By Pranav Parikh
The ear, just like any other organ in the human body, uses nerves to function properly. One of the most vital nerves that the ear uses is the cochlear nerve, which connects the inner ear to the brain, or more specifically to the tonotopically-based regions of the cochlear nuclear complex located in the brainstem. This nerve shares the same shape and design of most nerves in the body, with dendrites absorbing information from various sources, sending the signal down the axon of the nerve through action potentials, and terminating the signal in a synapse so the message can be spread. In order to allow for this process to occur expediently, the nerve encounters a process known as myelination (providing a myelin sheath to propagate a signal faster). This is done through a glial cell known as an oligodendrocyte. Oligodendrocytes form a layer of lipid (fat) and protein around the axon to provide insulation, thereby allowing for signals to be sent to the brain more efficiently.
A team of scientists led by Dr. Zhengqing Hu, funded by Hearing Health Foundation through its Emerging Research Grants program (2010 & 2011) was able to analyze oligodendrocyte protein expression in the cochlear nerve of postnatal mice. Through the use of Differential Interference Contrast (DIC) microscopy, they were able to investigate the cochlear nerve at staggered postnatal days, meaning the period following birth.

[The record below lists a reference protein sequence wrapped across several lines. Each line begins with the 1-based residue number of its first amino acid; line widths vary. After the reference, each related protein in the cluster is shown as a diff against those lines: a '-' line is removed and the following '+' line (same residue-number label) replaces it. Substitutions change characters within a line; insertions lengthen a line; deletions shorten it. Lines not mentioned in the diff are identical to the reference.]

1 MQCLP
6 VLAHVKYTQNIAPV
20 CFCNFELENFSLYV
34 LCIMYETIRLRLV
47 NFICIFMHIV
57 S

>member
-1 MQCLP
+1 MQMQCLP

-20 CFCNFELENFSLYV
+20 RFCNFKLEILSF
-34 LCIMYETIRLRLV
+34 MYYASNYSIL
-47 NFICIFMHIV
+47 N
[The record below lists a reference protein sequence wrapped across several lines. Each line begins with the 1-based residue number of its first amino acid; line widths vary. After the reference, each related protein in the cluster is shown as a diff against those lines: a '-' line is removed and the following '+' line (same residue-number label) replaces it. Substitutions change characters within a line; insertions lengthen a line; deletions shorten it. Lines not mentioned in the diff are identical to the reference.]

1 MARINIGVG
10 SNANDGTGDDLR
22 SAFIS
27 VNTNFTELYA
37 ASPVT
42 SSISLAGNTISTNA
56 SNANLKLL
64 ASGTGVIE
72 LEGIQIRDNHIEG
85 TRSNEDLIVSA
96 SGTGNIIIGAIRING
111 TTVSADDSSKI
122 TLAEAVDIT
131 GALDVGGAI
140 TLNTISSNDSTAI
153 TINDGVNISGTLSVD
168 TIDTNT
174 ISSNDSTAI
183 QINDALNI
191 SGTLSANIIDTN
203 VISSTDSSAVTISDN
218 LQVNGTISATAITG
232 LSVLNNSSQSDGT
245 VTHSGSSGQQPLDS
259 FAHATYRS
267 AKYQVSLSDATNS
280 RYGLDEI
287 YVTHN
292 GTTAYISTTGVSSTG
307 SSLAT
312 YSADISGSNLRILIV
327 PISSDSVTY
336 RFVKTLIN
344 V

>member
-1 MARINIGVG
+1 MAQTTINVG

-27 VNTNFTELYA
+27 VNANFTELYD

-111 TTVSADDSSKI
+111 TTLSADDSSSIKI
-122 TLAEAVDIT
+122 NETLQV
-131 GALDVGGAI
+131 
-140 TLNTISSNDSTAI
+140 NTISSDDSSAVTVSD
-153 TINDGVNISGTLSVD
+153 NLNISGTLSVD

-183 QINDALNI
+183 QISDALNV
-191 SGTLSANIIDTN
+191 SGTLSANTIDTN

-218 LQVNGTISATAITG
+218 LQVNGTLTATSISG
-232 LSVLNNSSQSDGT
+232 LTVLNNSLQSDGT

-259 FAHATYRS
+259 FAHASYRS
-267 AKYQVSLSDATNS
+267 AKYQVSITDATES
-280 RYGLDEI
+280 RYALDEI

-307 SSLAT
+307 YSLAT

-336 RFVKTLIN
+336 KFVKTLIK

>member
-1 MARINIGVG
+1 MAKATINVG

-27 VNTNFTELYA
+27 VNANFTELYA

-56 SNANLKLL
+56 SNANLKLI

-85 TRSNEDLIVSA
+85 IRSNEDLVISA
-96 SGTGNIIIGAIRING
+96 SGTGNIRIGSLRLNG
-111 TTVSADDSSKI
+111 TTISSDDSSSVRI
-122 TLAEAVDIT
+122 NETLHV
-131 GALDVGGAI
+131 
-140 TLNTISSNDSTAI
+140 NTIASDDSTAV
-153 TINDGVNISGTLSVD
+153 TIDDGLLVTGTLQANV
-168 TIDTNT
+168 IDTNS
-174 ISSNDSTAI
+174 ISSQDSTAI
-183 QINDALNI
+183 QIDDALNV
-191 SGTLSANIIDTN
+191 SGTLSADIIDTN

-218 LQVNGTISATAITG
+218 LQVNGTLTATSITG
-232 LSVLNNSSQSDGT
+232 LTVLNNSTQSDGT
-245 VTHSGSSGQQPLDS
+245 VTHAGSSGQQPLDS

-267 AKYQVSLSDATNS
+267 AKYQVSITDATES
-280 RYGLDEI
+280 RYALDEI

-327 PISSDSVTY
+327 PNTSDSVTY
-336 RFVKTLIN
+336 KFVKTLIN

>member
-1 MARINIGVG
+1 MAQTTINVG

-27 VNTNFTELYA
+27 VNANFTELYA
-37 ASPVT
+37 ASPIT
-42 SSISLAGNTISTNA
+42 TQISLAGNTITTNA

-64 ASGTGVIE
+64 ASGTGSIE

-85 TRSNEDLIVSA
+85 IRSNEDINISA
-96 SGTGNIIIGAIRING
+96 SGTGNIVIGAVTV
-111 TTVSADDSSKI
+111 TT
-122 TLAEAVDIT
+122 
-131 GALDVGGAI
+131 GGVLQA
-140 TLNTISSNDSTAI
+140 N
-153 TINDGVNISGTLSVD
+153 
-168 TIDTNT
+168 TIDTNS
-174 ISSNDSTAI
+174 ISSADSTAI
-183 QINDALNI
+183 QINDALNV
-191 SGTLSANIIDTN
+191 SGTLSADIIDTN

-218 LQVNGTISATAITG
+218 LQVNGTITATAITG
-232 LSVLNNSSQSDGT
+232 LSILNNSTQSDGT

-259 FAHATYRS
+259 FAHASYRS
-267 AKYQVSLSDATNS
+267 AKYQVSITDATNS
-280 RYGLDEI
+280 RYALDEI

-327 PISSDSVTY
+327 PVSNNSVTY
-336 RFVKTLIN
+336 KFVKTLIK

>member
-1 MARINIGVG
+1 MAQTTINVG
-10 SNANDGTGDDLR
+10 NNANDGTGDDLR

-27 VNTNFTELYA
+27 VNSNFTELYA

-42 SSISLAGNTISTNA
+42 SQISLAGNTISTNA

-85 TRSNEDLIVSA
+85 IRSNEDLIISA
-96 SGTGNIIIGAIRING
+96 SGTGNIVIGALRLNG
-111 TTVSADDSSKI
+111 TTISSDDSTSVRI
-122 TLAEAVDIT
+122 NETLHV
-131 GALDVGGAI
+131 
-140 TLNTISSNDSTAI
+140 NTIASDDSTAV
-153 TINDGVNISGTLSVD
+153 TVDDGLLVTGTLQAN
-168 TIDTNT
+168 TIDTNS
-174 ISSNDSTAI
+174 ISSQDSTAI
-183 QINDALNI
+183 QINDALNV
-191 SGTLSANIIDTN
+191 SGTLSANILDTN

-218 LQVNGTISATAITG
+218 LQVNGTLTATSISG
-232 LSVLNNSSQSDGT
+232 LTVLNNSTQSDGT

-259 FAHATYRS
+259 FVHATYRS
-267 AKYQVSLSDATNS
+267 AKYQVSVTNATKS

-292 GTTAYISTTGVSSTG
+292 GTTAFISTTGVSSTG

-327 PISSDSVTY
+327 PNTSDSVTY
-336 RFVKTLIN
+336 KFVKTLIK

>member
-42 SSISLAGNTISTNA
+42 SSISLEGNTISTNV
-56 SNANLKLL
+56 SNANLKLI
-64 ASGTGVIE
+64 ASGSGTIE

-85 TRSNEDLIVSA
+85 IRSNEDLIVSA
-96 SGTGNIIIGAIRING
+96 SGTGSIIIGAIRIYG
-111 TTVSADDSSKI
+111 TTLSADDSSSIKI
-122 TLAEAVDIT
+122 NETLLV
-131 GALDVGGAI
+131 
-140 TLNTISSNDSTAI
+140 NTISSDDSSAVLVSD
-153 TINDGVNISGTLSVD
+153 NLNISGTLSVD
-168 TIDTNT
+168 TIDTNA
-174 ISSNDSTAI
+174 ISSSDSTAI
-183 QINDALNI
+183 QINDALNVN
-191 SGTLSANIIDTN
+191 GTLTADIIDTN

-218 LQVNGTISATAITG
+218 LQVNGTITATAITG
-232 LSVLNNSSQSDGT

Their findings indicate oligodendrocytes are found to migrate along with the transition zone between the central and peripheral nervous systems. As the fetus develops after birth, and myelination occurs in the nerves connecting to the brain, the oligodendrocyte protein marker Oligo2 was observed. This could mean loss of hearing function could be connected to unmyelinated axons. There are many other neurodegenerative autoimmune diseases, such as multiple sclerosis, caused by demyelination, and hearing loss could potentially be added to that list. Dr. Hu’s work improves clarity of the neural network connecting the inner ear and the brain.
We need your help supporting innovative hearing and balance science through our Emerging Research Grants program. Please make a contribution today.